2024 Porsche Panamera Will Debut With Four Hybrid Powertrains

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And massive changes to the suspension.

Porsche is busy putting the final finishing touches on what will be the heavily revised 2024 Panamera, and it shared a few choice details before the model debuts on 24 November.

The final test drives are taking place in Barcelona, Spain, and the main focus is on the powertrains, a new PDK transmission, and a newly developed chassis with active damper control. This follows a series of hectic testing procedures on four continents: North America, Asia, Europe, and Africa. But the big news is in the powertrain department. The updated Panamera has four E-Hybrid variants as part of a completely updated engine range.

"After already offering three E-Hybrids for the second Panamera generation, we will be adding a fourth plug-in hybrid in the new Panamera," said Dr Thomas Friemuth, head of the Panamera product line. "This is our response to the enormous demand from our customers. In some countries, the proportion of E-Hybrids in the Panamera is almost 100%."

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Porsche didn't go into too much detail about the updated and plug-in hybrid powertrains, but they'll likely match the engines fitted to the revised Cayenne, which debuted earlier this year.

At the core of all these E-Hybrid models is a new electric motor that is completely incorporated into the transmission housing of the new dual-clutch transmission. It's unclear if this is the only reason Porsche considers its PDK transmission to be all-new, but it makes sense.

According to Porsche, the new electric motor is lighter and is better at energy recuperation. This motor is powered by a much larger battery than before. The 25.9-kilowatt-hour battery should provide a significantly increased all-electric driving range, and thanks to an onboard 11 kW charger, filling it up will be much faster.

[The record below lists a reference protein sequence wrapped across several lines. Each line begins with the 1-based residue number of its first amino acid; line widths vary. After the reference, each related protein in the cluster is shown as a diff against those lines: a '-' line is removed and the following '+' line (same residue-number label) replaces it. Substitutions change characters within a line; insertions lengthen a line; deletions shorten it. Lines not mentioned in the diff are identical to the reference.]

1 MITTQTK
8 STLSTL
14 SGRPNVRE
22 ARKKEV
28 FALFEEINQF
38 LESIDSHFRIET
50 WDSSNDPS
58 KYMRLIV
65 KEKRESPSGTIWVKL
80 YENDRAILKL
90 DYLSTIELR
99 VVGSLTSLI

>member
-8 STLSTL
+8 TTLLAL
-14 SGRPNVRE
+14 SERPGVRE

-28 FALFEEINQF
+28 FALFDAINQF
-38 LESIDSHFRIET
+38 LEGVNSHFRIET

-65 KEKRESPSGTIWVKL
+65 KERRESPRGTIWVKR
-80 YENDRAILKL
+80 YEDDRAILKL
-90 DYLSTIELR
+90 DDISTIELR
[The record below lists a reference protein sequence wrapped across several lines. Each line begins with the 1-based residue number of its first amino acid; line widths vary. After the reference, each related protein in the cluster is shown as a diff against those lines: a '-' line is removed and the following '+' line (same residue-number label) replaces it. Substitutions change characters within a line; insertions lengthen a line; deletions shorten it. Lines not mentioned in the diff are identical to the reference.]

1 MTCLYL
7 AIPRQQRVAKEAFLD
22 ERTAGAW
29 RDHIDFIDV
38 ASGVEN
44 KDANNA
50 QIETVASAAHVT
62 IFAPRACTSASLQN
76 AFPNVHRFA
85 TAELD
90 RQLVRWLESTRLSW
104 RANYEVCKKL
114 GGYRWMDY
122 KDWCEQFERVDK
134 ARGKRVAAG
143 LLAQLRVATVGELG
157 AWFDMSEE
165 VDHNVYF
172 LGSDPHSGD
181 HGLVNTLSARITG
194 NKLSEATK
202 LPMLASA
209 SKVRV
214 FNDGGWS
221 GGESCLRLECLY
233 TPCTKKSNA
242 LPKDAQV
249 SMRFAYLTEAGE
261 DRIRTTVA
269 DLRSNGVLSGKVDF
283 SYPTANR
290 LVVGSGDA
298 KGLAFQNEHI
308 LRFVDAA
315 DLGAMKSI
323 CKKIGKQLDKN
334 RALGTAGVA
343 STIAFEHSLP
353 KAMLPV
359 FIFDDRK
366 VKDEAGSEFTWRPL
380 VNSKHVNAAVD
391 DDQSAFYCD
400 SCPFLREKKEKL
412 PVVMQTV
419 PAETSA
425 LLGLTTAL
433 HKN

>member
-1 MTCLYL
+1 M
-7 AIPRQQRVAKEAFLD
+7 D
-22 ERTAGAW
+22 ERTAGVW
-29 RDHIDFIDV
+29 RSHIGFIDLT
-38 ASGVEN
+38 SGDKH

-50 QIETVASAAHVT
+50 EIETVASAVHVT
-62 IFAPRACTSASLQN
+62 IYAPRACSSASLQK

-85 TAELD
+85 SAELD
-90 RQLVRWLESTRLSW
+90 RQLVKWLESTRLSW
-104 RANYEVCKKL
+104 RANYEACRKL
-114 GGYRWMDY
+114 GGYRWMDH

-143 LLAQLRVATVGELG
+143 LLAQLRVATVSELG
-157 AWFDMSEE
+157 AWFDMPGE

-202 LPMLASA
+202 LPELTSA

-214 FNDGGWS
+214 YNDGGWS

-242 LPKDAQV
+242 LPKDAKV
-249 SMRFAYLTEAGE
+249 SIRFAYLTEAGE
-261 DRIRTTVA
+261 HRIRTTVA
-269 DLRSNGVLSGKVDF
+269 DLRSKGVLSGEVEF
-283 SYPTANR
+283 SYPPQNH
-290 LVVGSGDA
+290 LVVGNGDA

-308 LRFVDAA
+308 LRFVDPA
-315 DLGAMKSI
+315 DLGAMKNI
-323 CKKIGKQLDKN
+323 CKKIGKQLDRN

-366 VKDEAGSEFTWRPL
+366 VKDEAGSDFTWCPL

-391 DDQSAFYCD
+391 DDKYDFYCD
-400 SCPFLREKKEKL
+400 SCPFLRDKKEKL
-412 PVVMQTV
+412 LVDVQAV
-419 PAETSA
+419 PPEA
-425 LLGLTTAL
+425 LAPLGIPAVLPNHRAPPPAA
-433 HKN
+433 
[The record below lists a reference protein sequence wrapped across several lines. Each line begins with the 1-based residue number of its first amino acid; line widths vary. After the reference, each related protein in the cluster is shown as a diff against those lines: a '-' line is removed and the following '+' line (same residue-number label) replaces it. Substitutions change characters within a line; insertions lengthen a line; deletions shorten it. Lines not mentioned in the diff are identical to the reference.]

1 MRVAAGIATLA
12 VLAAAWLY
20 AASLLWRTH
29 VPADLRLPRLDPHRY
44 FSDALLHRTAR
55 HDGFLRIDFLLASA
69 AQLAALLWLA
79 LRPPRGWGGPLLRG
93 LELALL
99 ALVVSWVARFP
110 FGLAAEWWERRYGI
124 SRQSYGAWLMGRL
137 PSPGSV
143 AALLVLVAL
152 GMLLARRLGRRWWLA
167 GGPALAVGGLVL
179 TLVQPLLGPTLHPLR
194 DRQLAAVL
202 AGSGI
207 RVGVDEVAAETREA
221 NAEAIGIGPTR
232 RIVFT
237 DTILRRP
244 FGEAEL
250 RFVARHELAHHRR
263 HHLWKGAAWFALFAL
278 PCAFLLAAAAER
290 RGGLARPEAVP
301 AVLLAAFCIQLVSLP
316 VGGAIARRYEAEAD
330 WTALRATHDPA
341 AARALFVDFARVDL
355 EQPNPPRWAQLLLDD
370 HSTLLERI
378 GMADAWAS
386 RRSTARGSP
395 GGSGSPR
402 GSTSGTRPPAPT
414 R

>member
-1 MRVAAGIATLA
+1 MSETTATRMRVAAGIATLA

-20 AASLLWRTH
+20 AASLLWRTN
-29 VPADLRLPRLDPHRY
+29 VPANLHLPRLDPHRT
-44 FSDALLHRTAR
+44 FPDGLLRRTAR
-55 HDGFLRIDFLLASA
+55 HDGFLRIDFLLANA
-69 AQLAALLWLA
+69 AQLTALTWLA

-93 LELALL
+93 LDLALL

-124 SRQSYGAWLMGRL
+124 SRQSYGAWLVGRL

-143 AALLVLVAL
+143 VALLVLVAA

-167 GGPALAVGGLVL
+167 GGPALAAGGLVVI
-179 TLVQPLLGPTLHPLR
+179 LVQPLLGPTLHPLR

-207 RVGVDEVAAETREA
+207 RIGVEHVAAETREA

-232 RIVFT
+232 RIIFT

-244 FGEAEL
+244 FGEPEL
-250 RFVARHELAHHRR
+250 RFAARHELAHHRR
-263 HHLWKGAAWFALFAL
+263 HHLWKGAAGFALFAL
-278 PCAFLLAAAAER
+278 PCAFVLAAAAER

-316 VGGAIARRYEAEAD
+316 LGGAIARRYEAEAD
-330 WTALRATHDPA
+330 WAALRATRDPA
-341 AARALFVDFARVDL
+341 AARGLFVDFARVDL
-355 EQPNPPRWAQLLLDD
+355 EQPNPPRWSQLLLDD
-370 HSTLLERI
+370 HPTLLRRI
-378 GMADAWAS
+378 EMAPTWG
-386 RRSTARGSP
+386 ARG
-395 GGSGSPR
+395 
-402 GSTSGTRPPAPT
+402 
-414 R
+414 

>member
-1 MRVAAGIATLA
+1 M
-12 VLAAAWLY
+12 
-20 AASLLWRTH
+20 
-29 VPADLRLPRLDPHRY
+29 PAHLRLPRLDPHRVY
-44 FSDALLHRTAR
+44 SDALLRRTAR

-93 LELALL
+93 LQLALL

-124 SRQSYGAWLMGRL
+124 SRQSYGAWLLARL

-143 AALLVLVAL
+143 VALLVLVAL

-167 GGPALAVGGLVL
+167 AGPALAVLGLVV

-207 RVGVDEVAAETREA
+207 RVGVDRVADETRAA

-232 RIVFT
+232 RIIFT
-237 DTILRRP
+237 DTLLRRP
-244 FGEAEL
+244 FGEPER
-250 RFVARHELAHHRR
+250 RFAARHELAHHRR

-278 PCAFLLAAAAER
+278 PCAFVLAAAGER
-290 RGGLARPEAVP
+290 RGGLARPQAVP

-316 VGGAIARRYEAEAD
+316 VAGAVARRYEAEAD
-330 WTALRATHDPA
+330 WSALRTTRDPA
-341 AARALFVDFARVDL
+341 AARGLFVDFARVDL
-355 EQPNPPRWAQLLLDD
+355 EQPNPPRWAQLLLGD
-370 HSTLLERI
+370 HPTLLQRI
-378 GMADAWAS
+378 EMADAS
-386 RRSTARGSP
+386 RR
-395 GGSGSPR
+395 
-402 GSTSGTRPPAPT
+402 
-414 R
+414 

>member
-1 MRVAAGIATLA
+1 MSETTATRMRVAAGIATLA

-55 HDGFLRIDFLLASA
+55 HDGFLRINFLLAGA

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Porsche also says that it has made "fundamental" changes to its combustion engines, leading to increased efficiency and performance. All of the Panamera's drivetrains already conform to future emission standards, likely referring to the strict Euro 7 laws that have caused outrage in Europe.

"I'm delighted with the progress we have made with electrification. The integration and combination of two drive systems in the Panamera work absolutely seamlessly and harmoniously," said Arno Bogl, project manager for the Panamera's drivetrains. "With the new drivetrains, the car radiates tremendous ease and reliability when accelerating."

In the Cayenne, the power outputs range from 463 horsepower to 729 hp in the range-topping Turbo S E-Hybrid. If the latter engine makes it into Porsche's low-slung four-door, it will be the most powerful Panamera ever made. The next-generation hybridized BMW M5 will have to watch its back.


Porsche also made some substantial changes to the suspension. The Panamera will have an optional high-end chassis with active damper control. The standard setup is a semi-active chassis with two-valve shock absorbers. These new units can regulate the compression and rebound stages independently, giving Porsche a lot more room to play with when setting up the various trims and their drive modes. The Panamera has always been a glorious car to drive, and Porsche seems intent on moving that goalpost even further.

"With the active chassis, we are setting new standards. We could feel this on every meter of our test drives - very comfortable on the cobblestones in Barcelona harbor and highly dynamic and agile on the winding country roads outside the city. An incomparably wide range," said Dr. Friemuth.

We hope all of the above leads to the first-ever Panamera Turbo GT. We've already seen the Cayenne receive this treatment, and it's a stellar package and the perfect vehicle for a one-car garage. Now imagine all of that with a lower center of gravity and less weight...

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